November 2, 2004

INCUMBENTS DON'T LOSE THESE:

The uphill fight is impossible to predict now (Mark Mellman, 11/02/04, The Hill)

Democrats have spoken often and powerfully about the nation’s economic problems. But by historical standards, they are not that bad. The “misery index” is 7.8 today but was 20.5 when Jimmy Carter was defeated. Economic models of elections show Bush winning 52-58 percent of the vote.

One could simply suggest that the models are off, but there is more to it than that.

These models essentially confirm that the level of economic pain we are now feeling is not commensurate with voting an incumbent president out of office.

Unemployment and inflation are lower than they have been when incumbents have been defeated. Growth is higher than it has been when presidents have been tossed out of office.

The war in Iraq is obviously hurting Bush, but some of these models also incorporate casualty figures as a proxy for war. These models tend to suggest that Bush should win by a large margin. Nearly 50,000 killed in Vietnam did not prevent Nixon’s reelection.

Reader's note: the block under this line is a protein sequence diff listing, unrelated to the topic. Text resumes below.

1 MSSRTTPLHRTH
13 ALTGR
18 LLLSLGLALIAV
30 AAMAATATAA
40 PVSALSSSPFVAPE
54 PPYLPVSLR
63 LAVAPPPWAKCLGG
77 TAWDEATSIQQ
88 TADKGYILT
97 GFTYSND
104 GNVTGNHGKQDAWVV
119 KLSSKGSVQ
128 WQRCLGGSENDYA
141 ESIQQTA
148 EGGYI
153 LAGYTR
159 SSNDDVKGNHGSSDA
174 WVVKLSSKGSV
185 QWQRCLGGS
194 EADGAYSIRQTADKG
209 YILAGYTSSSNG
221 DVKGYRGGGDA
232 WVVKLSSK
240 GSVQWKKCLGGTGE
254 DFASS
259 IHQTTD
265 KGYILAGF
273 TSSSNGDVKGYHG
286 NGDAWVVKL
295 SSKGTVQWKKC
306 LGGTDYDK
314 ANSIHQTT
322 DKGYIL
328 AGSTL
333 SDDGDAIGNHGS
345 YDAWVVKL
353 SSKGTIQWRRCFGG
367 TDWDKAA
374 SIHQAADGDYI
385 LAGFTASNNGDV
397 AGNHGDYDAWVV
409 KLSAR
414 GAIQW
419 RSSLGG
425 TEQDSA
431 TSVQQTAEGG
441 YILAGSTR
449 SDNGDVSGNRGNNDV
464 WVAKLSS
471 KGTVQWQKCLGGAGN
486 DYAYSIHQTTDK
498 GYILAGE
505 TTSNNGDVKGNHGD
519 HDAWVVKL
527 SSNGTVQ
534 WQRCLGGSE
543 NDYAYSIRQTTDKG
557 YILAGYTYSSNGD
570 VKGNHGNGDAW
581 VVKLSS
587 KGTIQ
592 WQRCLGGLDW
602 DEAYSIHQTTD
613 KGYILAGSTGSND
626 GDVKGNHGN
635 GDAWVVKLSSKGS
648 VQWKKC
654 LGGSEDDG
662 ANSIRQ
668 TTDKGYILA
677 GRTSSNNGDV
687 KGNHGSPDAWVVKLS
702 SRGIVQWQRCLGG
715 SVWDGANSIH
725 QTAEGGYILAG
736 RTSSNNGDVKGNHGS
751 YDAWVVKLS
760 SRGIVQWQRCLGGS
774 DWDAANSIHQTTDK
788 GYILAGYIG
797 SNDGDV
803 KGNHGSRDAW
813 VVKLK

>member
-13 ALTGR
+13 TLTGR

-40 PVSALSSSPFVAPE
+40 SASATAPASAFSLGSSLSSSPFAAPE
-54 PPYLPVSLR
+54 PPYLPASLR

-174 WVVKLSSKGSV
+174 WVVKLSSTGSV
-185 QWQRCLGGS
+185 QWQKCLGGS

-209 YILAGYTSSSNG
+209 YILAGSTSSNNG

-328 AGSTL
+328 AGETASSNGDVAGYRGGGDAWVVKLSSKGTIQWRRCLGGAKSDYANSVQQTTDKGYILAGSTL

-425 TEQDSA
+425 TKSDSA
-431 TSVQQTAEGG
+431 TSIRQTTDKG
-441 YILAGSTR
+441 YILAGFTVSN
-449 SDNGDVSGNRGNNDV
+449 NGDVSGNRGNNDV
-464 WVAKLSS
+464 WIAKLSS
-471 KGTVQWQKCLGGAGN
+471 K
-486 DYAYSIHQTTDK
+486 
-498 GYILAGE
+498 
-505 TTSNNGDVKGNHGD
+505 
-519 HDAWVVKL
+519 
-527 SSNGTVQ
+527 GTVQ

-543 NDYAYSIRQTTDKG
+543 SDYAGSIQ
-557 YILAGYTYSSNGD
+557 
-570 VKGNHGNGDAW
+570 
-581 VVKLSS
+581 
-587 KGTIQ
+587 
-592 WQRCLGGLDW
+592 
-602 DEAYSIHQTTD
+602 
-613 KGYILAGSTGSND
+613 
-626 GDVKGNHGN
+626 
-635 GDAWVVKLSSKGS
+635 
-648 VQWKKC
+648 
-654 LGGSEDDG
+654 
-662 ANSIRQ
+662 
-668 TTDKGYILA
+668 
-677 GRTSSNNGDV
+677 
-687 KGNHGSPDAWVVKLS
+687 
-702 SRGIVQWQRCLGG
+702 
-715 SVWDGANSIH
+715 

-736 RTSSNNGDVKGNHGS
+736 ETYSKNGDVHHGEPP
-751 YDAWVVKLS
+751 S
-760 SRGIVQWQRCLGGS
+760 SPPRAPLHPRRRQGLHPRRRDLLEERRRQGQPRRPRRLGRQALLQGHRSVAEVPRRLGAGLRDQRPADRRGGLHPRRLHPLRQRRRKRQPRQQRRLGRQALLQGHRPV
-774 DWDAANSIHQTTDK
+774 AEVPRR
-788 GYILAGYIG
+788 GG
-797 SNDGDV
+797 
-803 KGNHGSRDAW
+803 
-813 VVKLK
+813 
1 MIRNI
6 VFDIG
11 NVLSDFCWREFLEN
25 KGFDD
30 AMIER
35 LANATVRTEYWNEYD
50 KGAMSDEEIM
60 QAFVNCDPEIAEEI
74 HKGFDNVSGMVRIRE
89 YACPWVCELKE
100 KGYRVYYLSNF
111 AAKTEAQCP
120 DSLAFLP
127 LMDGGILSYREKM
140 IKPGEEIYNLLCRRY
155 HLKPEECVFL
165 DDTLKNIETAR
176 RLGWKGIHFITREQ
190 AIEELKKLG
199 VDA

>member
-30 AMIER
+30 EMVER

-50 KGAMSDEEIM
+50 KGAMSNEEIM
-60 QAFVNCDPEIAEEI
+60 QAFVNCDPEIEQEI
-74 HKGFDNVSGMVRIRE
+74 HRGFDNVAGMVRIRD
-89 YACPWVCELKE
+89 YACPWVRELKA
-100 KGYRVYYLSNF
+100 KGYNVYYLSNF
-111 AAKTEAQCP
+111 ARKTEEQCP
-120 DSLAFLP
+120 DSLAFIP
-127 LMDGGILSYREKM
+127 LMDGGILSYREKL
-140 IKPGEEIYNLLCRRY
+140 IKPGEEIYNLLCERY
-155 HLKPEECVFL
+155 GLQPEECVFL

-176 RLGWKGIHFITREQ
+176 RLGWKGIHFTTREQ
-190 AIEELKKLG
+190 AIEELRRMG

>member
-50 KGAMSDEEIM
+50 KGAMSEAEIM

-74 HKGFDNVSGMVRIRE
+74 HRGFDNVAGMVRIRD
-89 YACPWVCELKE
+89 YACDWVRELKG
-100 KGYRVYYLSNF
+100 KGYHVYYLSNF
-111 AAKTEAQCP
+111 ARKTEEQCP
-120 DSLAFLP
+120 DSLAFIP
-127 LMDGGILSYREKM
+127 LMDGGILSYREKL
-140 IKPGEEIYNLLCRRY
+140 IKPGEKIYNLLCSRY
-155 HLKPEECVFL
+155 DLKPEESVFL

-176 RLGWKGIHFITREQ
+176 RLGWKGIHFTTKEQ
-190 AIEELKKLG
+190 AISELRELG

Bush’s approval ratings are also indicative of the difficulties Kerry faces. It is certainly true that the average incumbent who has been reelected has had a much higher job approval rating — 62 percent. Bush’s approval rating is now about 49 percent. Yet the last time an incumbent was beaten — Bush’s father — just 33 percent approved of his performance. When Carter was defeated, he had an approval rating of only 37 percent. On average, incumbents who have been defeated have only had a 38 percent job rating. Bush is 10 points higher than that.

Posted by Orrin Judd at November 2, 2004 11:02 AM
Comments for this post are closed.